The reason JT-60 did not use tritium in those shots is very relevant to our fusion approach, the PFRC. Tritium is radioactive, rare, expensive to handle, and releases damaging neutrons during fusion. Tritium is also part of the easiest fusion reaction to achieve in terms of plasma temperature, the deuterium-tritium reaction. It makes sense for fusion experiments to use such a reaction, but this reaction presents many difficulties to a future working power reactor.

The PFRC is being designed to burn deuterium with helium-3, rather than with tritium, precisely to make the engineering of a reactor easier. The deuterium-helium-3 reaction releases no neutrons directly. Some deuterium will fuse with other deuterium to produce neutrons and tritium, but the PFRC is small enough easily expel tritium ash. This results in orders of magnitude less neutrons per square meter reaching the walls. Once we have scientific gain, like the NIF has now demonstrated for laser fusion, we have an easier path to engineering gain — that is, net electricity.

So while the laser fusion milestone doesn’t directly impact our work on the PFRC, it is important to the field. We will continue to follow the progress of all our peers as we work to achieve higher plasma temperatures in our own experiments!

[1] T. Fujita, et al. “High performance experiments in JT-60U reversed shear discharges,” Nuclear Fusion 39 1627 (1999). DOI: 10.1088/0029-5515/39/11Y/302

Annie Price Presents, “Nuclear Fusion Powered Titan Aircraft” at IAC 2022 in Paris France

Annie Price, who was an intern at Princeton Satellite Systems during the summer of 2021, presented our paper, “Nuclear Fusion Powered Titan Aircraft,” at session C4,10-3.5 which was the Joint Session on Advanced and Nuclear Power and Propulsion Systems.

There were many interesting papers. One was on generating electric power in the magnetic nozzle of a pulsed fusion engine. Another was on the reliability of nuclear thermal engines. The lead-off paper was on a centrifugal nuclear thermal engine with liquid fission fuel.

Annie’s paper covered the design of a Titan aircraft that can both do hypersonic entry and operate at subsonic speeds. Her design uses a 1 MWe nuclear fusion power plant based on PFRC and six electric propeller engines.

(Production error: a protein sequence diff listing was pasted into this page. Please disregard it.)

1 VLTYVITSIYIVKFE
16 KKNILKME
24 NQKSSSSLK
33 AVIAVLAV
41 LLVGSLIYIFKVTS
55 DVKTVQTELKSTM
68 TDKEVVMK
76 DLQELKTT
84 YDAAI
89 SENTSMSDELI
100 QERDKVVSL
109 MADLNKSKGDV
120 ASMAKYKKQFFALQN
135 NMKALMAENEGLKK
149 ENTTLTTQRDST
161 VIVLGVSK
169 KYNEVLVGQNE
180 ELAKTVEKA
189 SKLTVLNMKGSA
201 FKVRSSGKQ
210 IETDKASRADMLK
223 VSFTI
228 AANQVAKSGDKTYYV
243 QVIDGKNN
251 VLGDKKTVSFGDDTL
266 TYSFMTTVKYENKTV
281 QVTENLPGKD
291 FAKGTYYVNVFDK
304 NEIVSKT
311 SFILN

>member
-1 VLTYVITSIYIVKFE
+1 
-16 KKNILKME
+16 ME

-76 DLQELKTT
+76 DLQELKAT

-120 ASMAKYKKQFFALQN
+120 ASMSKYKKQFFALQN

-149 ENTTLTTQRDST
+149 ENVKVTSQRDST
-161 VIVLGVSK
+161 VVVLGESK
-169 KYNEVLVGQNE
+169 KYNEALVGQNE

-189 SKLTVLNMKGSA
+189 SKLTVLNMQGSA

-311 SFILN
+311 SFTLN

She discussed the aerodynamic design, why Titan is so interesting and how the available power would enable new scientific studies of Titan. Annie also described how a PFRC rocket engine or power plant operates. She included a slide on our latest results.

The paper was well received. She had a couple of good questions after her talk and engaged in interesting discussions after the session. Great job Annie!

Installation of the new capacitors in the Princeton Field-Reversed Configuration-2

Further upgrades of the Princeton Field Reversed Configuration-2 (PFRC-2) are underway with the goal of achieving the milestone of ion heating. The PFRC-2 is predicted to have substantial ion heating once the RF antenna frequency is lowered and the magnetic field is increased. To lower the RF frequency, we have installed additional capacitors in the tank circuit of PFRC-2. The picture below shows three capacitors, each with capacitance of 2 nanoFarads (2 nF), installed in a custom-built copper box.

The copper box is also shown in the bottom part of the image below, where it will be connected with a robust cable to the top box, which is called the tuning box. The tuning box is an aluminum box with one fixed capacitor and two tunable capacitors which can be adjusted to change the resonance frequency of the circuit.

Changes have also been made to the inside of the tuning box in order to prevent electrical arcing, which is a common issue when working with high-power and high-voltage circuits. To help prevent arcing, conical structures of brass have been fabricated and installed. The brass structure is shown alone in the first image below and is shown enveloping the cable connection in the second image below. The shape of these structures allows a better spread of the charge in the tuning box so as to lower the chances of electrical breakdown. Taking these preventative design decisions is key to ensuring reliable operation once the upgraded system is running.

PFRC Fusion Article in the Proceedings of the National Academy of Sciences

This is a really excellent article on nuclear fusion, “Small-scale fusion tackles energy, space applications,” by M. Mitchell Waldrop, written January 28, 2020, Vol 117, No. 4 for the Proceedings of the National Academy of Sciences of the United States of America (PNAS). The article quotes team Dr. Cohen and Mr. Paluszek and provides an excellent and technically accurate discussion of FRCs, heating methods, and fusion fuel physics.

PNAS has many interesting articles!